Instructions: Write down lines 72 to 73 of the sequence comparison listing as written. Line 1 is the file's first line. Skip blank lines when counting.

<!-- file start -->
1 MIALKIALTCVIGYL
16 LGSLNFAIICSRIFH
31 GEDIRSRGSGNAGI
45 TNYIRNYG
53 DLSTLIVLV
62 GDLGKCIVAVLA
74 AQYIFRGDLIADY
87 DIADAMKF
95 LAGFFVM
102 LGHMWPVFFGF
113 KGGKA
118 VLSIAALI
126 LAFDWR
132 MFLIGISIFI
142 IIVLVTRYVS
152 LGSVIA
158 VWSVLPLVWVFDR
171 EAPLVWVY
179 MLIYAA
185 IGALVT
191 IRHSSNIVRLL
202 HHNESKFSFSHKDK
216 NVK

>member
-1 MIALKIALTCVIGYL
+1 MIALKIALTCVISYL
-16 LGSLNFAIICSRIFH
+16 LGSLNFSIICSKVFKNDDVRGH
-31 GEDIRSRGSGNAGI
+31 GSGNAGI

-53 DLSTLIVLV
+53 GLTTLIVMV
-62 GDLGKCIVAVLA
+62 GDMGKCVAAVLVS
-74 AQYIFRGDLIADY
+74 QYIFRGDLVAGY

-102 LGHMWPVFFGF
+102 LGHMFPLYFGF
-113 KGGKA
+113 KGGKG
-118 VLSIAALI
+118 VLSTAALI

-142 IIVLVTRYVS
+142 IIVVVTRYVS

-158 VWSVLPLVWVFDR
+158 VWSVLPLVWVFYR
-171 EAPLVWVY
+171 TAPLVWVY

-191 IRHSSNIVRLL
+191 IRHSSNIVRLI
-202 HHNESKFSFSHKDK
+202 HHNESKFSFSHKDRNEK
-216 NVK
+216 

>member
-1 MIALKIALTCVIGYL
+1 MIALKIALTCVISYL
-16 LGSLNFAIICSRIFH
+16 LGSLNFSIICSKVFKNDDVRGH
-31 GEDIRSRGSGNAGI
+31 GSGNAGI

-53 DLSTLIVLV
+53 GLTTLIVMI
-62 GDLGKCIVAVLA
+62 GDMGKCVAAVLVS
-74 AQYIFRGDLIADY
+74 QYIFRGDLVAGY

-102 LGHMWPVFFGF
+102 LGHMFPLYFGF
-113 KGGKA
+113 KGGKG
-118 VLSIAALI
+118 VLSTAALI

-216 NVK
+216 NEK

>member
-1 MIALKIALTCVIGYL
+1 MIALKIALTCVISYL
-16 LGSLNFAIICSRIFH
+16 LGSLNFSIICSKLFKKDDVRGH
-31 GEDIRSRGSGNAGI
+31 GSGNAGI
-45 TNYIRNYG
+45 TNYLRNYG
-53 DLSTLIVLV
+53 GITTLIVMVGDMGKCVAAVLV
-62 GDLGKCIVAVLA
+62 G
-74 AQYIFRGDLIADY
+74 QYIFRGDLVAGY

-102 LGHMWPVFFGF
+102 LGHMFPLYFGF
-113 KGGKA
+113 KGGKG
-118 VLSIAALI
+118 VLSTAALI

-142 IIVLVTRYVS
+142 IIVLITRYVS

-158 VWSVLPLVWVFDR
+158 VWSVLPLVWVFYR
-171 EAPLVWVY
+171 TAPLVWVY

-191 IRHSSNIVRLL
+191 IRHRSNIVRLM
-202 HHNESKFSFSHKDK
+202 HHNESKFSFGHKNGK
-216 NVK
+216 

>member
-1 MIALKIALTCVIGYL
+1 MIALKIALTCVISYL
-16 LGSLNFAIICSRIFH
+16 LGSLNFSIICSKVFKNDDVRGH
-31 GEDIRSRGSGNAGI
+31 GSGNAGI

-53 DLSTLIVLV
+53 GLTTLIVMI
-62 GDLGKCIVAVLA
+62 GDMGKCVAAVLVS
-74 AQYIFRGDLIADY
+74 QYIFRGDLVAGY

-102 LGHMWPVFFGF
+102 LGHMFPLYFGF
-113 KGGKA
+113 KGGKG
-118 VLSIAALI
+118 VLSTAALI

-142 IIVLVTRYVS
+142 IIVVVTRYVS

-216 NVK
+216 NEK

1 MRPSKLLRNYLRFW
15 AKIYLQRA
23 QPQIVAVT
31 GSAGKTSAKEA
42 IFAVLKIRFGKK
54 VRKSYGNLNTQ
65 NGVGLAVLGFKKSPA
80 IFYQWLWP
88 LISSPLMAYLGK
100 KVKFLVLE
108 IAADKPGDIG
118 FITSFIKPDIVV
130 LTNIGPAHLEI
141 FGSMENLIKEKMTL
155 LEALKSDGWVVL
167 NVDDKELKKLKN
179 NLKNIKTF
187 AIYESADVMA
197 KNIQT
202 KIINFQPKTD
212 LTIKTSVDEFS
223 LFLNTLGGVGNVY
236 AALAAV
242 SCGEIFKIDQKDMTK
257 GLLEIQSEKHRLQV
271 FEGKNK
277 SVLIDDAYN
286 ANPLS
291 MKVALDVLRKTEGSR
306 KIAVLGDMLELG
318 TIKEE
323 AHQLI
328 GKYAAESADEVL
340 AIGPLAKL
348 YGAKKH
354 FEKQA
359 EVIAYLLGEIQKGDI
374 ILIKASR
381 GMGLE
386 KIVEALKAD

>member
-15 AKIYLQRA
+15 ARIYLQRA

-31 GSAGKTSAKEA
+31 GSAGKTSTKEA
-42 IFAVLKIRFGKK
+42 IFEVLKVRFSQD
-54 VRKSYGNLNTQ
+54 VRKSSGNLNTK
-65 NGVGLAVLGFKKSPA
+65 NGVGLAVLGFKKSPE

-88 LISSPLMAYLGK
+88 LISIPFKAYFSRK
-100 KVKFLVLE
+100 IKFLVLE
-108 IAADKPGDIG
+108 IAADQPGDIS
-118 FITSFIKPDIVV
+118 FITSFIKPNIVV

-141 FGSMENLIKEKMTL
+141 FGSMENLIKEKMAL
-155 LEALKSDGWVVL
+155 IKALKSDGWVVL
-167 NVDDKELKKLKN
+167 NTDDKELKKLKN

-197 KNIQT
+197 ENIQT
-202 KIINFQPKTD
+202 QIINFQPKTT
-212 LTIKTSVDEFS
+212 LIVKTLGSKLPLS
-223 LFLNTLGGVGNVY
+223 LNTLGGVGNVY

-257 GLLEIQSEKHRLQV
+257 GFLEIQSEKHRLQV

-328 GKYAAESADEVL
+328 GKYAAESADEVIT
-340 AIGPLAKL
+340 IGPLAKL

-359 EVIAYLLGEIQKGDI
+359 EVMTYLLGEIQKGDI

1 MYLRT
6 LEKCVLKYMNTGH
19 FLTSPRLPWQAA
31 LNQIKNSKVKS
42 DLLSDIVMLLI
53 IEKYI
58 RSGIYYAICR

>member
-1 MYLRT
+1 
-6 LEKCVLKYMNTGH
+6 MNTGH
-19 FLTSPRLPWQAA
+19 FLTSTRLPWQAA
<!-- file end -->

-118 VLSIAALI
+118 VLSTAALI